05/09/2008

Ramadan Kareem !

The Muslims began on Monday the month of Ramadan (on Sunday in Saudi Arabia, on Tuesday in Iran). Month of fasting, deprivation, inner thoughts, spiritual depth, tightening of family ties, it is a very special period for the community of Muslims. But talking about the community Muslims consists in addressing very different realities. To illustrate this, let’s take two different contexts of Ramadan and compare them.

Let’s first go to Cairo. Despite a large Coptic minority, Egypt is Muslim and you feel it. In Cairo Ramadan is binding the entire society. During the day, the streets are empty, the cafes are closed, the pace slows, and the people care for others, solidarity is more palpable. When the time of iftar approaches, life starts again: shops, restaurants, cafes, streets are filled waiting the appeal of the muezzin. Allah Akbar and it’s the fast’s breaking! Everyone lives it with friends or family, while feeling a certain communion with the whole area or even with the city. In the evening, people from Cairo go out late in the streets, participate in cultural events and celebrate together the past day.

Described like that, it is true that we would tend to believe that this period is easy. But this would be forgetting that Egypt suffers these days an unprecedented economic crisis, and Ramadan is exacerbating price increase. Moreover, when Ramadan takes place in summer, as this year, days are not only hot, but also very long.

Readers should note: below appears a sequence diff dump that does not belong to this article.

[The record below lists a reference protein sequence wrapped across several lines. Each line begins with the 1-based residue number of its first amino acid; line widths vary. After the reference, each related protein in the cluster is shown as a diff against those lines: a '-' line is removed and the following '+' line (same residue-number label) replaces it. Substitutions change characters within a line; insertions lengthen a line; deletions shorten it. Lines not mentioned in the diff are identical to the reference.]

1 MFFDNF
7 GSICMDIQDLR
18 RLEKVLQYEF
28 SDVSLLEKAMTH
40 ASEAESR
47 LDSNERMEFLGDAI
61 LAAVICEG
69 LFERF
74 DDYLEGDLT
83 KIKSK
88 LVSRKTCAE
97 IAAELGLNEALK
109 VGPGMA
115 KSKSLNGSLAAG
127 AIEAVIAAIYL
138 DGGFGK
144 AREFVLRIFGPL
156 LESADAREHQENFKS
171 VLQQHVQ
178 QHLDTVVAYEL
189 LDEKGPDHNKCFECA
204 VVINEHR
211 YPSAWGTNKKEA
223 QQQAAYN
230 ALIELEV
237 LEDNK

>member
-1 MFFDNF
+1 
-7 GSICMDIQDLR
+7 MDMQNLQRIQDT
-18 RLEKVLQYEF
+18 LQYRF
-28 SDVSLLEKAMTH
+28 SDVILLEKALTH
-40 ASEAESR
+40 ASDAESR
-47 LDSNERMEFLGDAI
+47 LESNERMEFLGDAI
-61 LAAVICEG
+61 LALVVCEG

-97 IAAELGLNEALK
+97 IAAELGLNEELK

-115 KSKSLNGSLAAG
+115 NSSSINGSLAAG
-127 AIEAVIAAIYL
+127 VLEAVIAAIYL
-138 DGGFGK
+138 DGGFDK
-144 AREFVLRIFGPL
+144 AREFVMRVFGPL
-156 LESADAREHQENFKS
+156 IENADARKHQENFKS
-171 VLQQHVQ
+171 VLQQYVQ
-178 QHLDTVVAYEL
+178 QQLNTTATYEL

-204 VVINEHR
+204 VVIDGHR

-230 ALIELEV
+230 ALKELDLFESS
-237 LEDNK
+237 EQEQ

In Brussels, the context of Ramadan is almost the reverse. Even if the days are long, they are often not hot. The economic conditions are better than Egypt. But yet, there are other difficulties that Muslims face in Brussels. They are a minority and they have to live Ramadan in a society where this is not the main concern. Nobody will look crosswind one who’s eating a sandwich in the street during this period, and few are those who care to pay attention to the presence of a Muslim. As the pace, it is not idle and particularly this year, Ramadan is the resumption of activities since it falls in September.

In short, Ramadan reminds us of forgotten values of our Western societies too often guided by individualism and materialism: introspection, spirituality, family, effort, sharing. For that, thank you and Ramadan Kareem!

N.J.O.